Across the country, small businesses have been forced to lay off employees or even close their doors in the wake of the coronavirus pandemic, unsure of whether they will have the means to reopen again when this season has passed.
These changes and closures in small businesses affect not only the local and national economy but the lives and wellbeing of our own neighbors. The bakery with your favorite pastries, a barista who knows your name, the bookstore down the street owned by a husband and wife team, a family-owned diner with the best breakfast sandwiches around — all of the local spots that hold fond memories of better days need our help now more than ever.
And if we want to make sure they are still there to see better days, we need to do our part — even during quarantine — to support them. Here are some ideas as to how.
Order in or take out
During this time, many restaurants, coffee shops, bakeries, and even bookstores have started offering curbside pickup and delivery options to their customers.
You can keep giving your business to your favorite places (or try somewhere new) without even leaving your home. Call in dinner orders or have an exciting new read delivered to your doorstep. See if you can pay online or over the phone to minimize the exchange of cash or cards and the spread of germs.
Purchase gift cards
Buying gift cards is an easy and effective way to support local businesses during this time. Gift cards give the businesses an immediate source of revenue that can be used to keep their lights on and pay their employees, and they can easily be saved by the consumer to celebrate and enjoy after this crazy season has passed.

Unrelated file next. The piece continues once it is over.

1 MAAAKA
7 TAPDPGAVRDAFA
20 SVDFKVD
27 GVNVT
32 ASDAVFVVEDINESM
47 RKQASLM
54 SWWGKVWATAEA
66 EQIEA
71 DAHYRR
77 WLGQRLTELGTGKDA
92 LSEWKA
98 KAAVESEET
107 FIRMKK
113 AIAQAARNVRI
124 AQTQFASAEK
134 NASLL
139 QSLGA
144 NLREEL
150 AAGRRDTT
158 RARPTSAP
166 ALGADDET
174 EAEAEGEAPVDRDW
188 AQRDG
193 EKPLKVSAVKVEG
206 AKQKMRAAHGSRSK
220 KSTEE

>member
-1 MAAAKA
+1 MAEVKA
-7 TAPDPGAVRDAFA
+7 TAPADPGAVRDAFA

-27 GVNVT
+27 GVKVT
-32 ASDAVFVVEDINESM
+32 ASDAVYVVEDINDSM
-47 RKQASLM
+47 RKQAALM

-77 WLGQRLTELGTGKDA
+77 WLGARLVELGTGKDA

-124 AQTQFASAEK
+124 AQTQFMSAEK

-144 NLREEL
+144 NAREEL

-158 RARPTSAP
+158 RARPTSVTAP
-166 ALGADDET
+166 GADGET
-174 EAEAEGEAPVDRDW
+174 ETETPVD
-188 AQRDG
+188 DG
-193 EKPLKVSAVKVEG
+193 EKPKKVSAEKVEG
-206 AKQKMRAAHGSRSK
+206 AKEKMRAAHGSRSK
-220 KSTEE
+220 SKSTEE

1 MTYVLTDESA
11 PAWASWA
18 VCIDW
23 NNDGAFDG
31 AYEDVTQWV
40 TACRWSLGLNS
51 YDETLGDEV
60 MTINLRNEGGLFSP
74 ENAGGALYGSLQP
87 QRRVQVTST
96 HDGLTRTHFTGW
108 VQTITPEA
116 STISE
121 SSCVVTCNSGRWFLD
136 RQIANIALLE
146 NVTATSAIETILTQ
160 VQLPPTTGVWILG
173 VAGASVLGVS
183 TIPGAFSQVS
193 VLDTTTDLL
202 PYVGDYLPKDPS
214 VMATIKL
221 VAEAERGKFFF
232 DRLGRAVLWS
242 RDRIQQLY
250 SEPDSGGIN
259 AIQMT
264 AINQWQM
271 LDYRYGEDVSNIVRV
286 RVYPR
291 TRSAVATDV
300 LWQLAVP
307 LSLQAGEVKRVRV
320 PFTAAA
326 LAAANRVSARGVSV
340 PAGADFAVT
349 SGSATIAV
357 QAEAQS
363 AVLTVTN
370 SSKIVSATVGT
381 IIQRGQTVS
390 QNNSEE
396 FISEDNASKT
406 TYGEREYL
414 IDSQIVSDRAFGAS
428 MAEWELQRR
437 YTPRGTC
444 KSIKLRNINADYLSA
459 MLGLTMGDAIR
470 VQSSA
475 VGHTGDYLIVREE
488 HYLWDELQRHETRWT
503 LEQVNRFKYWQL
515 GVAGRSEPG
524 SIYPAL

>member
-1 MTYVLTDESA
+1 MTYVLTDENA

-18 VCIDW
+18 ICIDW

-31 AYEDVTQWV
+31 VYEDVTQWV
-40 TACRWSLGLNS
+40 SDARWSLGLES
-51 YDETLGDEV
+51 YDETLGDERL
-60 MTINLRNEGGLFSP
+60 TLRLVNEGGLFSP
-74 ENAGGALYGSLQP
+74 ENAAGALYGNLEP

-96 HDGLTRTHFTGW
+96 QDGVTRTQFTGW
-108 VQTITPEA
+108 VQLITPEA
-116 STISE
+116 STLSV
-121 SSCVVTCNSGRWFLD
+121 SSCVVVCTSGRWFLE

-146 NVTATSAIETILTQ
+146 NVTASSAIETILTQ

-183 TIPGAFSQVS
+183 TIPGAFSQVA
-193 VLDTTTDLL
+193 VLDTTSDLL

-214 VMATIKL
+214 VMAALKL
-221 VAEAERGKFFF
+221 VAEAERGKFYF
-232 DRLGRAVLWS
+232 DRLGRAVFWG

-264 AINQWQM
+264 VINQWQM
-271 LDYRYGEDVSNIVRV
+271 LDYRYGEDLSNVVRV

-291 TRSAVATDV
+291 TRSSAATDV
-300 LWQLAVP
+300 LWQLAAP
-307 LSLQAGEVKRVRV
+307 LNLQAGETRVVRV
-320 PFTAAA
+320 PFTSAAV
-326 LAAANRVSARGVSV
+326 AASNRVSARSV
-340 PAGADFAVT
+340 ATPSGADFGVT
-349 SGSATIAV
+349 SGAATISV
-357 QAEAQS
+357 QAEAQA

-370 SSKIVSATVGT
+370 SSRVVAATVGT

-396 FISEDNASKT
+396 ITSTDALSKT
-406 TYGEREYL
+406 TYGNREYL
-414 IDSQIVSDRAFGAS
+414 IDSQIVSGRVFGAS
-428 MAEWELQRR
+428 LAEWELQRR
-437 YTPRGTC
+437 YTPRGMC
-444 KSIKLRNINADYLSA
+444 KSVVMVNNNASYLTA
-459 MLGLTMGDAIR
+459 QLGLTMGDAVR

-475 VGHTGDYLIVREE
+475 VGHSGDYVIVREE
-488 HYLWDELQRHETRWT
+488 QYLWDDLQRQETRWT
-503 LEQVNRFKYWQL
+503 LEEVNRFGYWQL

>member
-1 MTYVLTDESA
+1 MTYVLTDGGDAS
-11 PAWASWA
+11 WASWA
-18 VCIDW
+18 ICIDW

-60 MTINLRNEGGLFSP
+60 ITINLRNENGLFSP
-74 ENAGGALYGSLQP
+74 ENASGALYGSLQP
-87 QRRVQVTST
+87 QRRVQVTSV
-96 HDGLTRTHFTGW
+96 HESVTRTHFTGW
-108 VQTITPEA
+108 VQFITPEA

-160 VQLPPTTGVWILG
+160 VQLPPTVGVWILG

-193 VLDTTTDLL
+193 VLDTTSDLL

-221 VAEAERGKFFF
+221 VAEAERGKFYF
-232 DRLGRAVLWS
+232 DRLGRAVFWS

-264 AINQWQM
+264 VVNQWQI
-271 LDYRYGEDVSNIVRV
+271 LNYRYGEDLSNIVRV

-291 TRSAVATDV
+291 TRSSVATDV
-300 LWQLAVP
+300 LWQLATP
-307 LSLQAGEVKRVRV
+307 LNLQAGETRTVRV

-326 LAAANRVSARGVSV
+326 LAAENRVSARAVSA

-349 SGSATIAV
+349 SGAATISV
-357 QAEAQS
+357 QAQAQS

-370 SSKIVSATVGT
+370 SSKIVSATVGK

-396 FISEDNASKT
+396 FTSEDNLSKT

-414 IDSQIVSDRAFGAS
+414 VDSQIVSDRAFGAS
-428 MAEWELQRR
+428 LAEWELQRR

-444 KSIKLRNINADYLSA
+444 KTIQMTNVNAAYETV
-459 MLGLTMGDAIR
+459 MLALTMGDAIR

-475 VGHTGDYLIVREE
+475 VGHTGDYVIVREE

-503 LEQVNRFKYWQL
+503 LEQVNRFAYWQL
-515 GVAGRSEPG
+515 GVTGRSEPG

You can often buy gift cards for local businesses online, and have the gift card delivered digitally through email, again minimizing the spread of germs.
Buy local when possible
Instead of hitting up the big box stores like Walmart or Target for needed items, opt for locally-sourced products instead. You can buy whole or ground coffee from the local coffee shop, or (depending on where you live) even buy your meat and vegetables from the farmers market.
While locally-sourced products can come with a higher price tag, you can guarantee that the money is poured right back into your community, especially important during this difficult time.
Keep your memberships
With the temporary closing of nonessential businesses like gyms, museums, and kids’ indoor playgrounds, your existing memberships may have been also temporarily suspended.
If you have the means to do so, consider contacting the business to see if it is possible for them to keep your membership going over the next few months — even if it’s for a reduced rate. Even though you won’t physically benefit from keeping the membership, the money you put toward it will help the business open up again when this is all over. If it’s a business that you value, it’s worth investing in their longevity.
Donate your time
Are you tech-savvy? Are you proficient in website developing or graphic design?
If so, maybe you can offer your expertise to a local business that has yet to make the leap to building their online presence. Or you can start a website or Facebook group dedicated to highlighting businesses in your community that you can still support during quarantine.
Using some of your free time during quarantine to help small, local businesses succeed is time well spent.
Share the love
If your budget doesn’t permit putting money back into the local economy, never fear — there are still ways for you to help support your neighbors and small businesses.
Consider leaving a review of your favorite local spots. Share cool promotions or your positive experiences with your friends on social media, encouraging them to give their support.
If we work together, we can positively affect the lives of those in our community and bring unity to our neighborhood.